En EspaŅol

Q. Who is Mr. Smarty Plants?

A: There are those who suspect Wildflower Center volunteers are the culpable and capable culprits. Yet, others think staff members play some, albeit small, role. You can torture us with your plant questions, but we will never reveal the Green Guru's secret identity.

Help us grow by giving to the Plant Database Fund or by becoming a member

Did you know you can access the Native Plant Information Network with your web-enabled smartphone?

Share

Ask Mr. Smarty Plants

Ask Mr. Smarty Plants is a free service provided by the staff and volunteers at the Lady Bird Johnson Wildflower Center.

Search Smarty Plants
    
 
See a list of all Smarty Plants questions
Can't find the answer in our existing FAQs, submit a question to Mr. Smarty Plants.
Need help with plant identification, visit the plant identification page.
 
rate this answer
Not Yet Rated

Friday - July 04, 2014

From: Houston, TX
Region: Southwest
Topic: Invasive Plants, Non-Natives, Groundcovers, Shade Tolerant, Herbs/Forbs
Title: Competition between Horseherb and Chickweed
Answered by: Guy Thompson

QUESTION:

Ok, sorry I did it wrong the 1st time!? I live in Houston, and I have chickens! I also have mass amounts of Horseherb, and I want to buy some chickweed seeds and plant it for my chickens! My question is, which weed will win? The Horseherb looks very similar to Chickweed! Except the Horseherb has yellow flowers, an no hairy trails? So if I plant the chickweed, will it smother out the Horseherb? Thank you very much for your expertise! ;-)

ANSWER:

I assume that you are referring to Common chickweed (Stellaria media), a non-native introduced from Europe and now widespread throughout the U.S. (There are other less common native plants called chickweed.)  From what I can find out, I believe that Common chickweed will outgrow Calyptocarpus vialis (Straggler daisy), also called Horseherb, in early Spring, because Chickweed is a cool season plant.  However, when temperatures rise into the 90's Horseherb will begin rapid growth and out-compete Chickweed. Horseherb is also more drought resistant than Chickweed. Horseherb definitely prevails in Central Texas, where I live, and I expect it will also be true in the Houston area, although you should seldom suffer from drought.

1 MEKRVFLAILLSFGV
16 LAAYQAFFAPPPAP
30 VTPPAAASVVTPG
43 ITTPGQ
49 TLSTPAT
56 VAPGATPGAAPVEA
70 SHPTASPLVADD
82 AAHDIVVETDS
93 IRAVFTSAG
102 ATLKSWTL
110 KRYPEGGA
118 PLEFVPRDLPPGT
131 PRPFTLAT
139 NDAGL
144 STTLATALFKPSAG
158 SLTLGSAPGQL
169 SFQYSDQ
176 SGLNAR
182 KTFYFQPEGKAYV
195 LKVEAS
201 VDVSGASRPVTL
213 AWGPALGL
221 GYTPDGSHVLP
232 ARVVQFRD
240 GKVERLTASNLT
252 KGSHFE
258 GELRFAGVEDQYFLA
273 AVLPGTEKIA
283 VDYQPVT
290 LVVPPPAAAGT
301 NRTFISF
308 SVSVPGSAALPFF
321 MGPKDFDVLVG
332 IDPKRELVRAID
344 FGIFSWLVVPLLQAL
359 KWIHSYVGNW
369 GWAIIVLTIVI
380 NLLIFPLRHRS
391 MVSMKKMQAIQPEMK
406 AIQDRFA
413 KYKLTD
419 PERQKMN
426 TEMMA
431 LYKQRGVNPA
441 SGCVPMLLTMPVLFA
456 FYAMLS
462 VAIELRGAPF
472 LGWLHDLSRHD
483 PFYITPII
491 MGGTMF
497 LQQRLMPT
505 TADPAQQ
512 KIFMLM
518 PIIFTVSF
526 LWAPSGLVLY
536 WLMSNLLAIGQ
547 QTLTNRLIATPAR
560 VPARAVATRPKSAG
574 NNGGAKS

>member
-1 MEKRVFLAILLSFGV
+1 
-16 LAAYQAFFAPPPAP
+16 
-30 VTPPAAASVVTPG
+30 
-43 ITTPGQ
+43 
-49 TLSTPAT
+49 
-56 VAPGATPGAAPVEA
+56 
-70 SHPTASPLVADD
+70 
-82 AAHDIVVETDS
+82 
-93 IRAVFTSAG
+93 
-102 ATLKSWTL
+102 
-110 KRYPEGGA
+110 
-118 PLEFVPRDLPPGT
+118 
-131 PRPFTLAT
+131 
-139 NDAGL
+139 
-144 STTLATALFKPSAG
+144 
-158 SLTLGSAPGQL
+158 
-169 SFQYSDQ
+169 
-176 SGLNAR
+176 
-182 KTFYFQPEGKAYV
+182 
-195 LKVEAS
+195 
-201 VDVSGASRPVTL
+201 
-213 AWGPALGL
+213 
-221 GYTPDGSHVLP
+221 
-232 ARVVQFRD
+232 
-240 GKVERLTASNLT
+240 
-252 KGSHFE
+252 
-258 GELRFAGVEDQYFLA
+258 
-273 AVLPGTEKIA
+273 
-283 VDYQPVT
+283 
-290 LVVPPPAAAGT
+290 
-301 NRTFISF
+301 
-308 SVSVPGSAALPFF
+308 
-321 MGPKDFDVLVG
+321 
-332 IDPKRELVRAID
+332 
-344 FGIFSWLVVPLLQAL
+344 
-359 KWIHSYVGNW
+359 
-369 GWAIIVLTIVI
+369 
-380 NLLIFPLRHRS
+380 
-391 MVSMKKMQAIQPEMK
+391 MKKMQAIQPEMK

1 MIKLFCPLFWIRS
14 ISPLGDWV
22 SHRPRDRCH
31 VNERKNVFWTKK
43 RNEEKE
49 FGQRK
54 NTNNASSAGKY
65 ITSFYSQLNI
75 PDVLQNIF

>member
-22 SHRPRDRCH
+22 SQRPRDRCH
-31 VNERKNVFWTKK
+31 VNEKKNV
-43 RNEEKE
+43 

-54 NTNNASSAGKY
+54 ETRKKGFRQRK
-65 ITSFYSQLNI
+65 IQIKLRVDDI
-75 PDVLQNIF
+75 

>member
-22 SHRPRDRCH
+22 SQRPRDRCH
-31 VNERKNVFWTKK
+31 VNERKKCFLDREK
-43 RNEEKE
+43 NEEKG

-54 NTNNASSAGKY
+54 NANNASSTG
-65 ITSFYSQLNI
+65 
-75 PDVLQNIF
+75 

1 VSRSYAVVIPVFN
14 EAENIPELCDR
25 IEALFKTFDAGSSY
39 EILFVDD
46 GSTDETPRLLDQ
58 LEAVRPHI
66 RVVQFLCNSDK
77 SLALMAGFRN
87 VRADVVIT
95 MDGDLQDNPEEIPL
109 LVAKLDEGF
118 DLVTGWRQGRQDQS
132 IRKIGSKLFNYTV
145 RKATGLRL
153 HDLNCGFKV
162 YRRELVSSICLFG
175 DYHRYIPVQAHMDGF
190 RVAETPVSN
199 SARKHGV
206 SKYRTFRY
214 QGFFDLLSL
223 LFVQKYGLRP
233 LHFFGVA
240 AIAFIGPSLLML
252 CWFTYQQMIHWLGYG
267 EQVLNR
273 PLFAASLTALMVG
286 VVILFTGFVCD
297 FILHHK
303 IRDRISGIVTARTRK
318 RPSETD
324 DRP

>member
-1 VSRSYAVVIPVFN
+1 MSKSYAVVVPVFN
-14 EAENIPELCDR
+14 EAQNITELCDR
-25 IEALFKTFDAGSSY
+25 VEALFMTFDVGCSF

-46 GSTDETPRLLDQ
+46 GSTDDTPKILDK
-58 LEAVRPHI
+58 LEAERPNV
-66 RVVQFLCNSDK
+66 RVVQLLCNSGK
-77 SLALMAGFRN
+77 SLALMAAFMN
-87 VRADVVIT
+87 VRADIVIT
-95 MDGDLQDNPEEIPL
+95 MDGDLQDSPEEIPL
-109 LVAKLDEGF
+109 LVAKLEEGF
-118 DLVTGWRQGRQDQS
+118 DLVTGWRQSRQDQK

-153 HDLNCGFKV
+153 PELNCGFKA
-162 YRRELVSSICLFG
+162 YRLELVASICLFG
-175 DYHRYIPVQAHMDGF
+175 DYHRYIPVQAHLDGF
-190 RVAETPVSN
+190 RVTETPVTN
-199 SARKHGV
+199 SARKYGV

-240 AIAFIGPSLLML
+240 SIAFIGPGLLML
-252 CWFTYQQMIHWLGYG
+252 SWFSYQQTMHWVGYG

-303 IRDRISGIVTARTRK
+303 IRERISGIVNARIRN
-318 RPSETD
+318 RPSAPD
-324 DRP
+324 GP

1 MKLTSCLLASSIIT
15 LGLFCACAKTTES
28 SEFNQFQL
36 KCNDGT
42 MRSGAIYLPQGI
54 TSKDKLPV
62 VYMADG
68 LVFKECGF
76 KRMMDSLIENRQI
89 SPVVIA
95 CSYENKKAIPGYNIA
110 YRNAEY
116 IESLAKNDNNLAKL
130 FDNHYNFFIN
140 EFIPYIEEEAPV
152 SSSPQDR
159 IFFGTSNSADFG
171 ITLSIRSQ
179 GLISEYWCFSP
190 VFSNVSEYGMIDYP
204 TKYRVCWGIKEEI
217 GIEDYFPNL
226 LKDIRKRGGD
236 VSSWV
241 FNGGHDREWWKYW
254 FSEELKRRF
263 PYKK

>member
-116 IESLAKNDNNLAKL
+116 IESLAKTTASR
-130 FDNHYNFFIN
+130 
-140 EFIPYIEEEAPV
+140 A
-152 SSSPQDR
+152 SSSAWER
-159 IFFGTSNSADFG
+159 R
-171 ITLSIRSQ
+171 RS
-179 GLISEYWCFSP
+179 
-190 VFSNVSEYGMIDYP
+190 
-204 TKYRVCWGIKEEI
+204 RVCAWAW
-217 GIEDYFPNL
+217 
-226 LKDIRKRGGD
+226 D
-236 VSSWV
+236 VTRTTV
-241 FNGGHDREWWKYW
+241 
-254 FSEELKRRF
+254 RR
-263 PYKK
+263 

More Non-Natives Questions

Verbena bonariensis won't bloom in Galveston, TX.
July 03, 2014 - My Verbena bonariensis is thriving, but never blooms. The plants look healthy, are about 6 feet tall and in full sun. The buds turn light purple but never open to flower. My neighbor's vb are ...
view the full question and answer

Pruning non-native peach in Austin, TX.
June 18, 2015 - I planted two five gallon Texas Star peach trees last February but didn't have the nerve to prune them back to knee height. After having been convinced that this is a good thing to do, I'd like to k...
view the full question and answer

Why aren't the Caesalpinia species in the Native Plant Database
June 07, 2013 - Why doesn't the Wildflower Center list Caesalpinia in its plant database? I grow 3 species in my garden with no coddling: C. mexicana, C. gilliesii, and C. pulcherrima. I underst...
view the full question and answer

Pruning and deadheading rosa rugosa while blooming
August 01, 2008 - Can you prune the dead flowers and branches of rosa rogosa while it is still blooming?
view the full question and answer

Citrus trees for Austin
May 21, 2008 - I am looking for citrus that grows in the Austin,Tx area. Could you offer any suggestions please?
view the full question and answer

Smarty Plants's Facebook profile Support the Wildflower Center by Donating Online or Becoming a Member today.

Mr. Smarty Plants wants you to be his Facebook friend. Click the Facebook icon to add yourself to Mr. Smarty Plants list of friends.
E-NEWSLETTER | BECOME A MEMBER | DONATE NOW | MEDIA | SITEMAP | STAFF
© 2015 Lady Bird Johnson Wildflower Center